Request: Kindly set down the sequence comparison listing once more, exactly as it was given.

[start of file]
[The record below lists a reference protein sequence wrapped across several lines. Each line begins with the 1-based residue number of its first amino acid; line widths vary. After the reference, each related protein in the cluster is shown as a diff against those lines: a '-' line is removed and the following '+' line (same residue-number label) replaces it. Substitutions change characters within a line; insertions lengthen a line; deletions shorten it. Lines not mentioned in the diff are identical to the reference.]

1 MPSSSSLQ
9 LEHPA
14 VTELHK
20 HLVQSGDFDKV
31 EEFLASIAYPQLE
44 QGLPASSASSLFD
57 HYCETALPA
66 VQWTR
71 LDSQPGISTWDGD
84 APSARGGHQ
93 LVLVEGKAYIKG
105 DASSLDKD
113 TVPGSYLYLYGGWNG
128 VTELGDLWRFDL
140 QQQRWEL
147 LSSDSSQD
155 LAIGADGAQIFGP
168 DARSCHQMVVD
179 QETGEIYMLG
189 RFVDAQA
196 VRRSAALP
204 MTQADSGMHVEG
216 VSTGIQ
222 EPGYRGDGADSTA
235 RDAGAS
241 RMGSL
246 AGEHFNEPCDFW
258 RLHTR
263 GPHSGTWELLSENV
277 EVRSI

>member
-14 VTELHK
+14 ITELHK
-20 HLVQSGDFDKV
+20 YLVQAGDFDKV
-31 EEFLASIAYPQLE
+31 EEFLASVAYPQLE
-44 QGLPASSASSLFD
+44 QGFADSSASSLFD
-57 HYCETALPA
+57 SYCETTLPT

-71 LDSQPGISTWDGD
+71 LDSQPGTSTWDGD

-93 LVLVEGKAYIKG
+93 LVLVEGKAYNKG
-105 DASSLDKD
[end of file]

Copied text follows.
[The record below lists a reference protein sequence wrapped across several lines. Each line begins with the 1-based residue number of its first amino acid; line widths vary. After the reference, each related protein in the cluster is shown as a diff against those lines: a '-' line is removed and the following '+' line (same residue-number label) replaces it. Substitutions change characters within a line; insertions lengthen a line; deletions shorten it. Lines not mentioned in the diff are identical to the reference.]

1 MPSSSSLQ
9 LEHPA
14 VTELHK
20 HLVQSGDFDKV
31 EEFLASIAYPQLE
44 QGLPASSASSLFD
57 HYCETALPA
66 VQWTR
71 LDSQPGISTWDGD
84 APSARGGHQ
93 LVLVEGKAYIKG
105 DASSLDKD
113 TVPGSYLYLYGGWNG
128 VTELGDLWRFDL
140 QQQRWEL
147 LSSDSSQD
155 LAIGADGAQIFGP
168 DARSCHQMVVD
179 QETGEIYMLG
189 RFVDAQA
196 VRRSAALP
204 MTQADSGMHVEG
216 VSTGIQ
222 EPGYRGDGADSTA
235 RDAGAS
241 RMGSL
246 AGEHFNEPCDFW
258 RLHTR
263 GPHSGTWELLSENV
277 EVRSI

>member
-14 VTELHK
+14 ITELHK
-20 HLVQSGDFDKV
+20 YLVQAGDFDKV
-31 EEFLASIAYPQLE
+31 EEFLASVAYPQLE
-44 QGLPASSASSLFD
+44 QGFADSSASSLFD
-57 HYCETALPA
+57 SYCETTLPT

-71 LDSQPGISTWDGD
+71 LDSQPGTSTWDGD

-93 LVLVEGKAYIKG
+93 LVLVEGKAYNKG
-105 DASSLDKD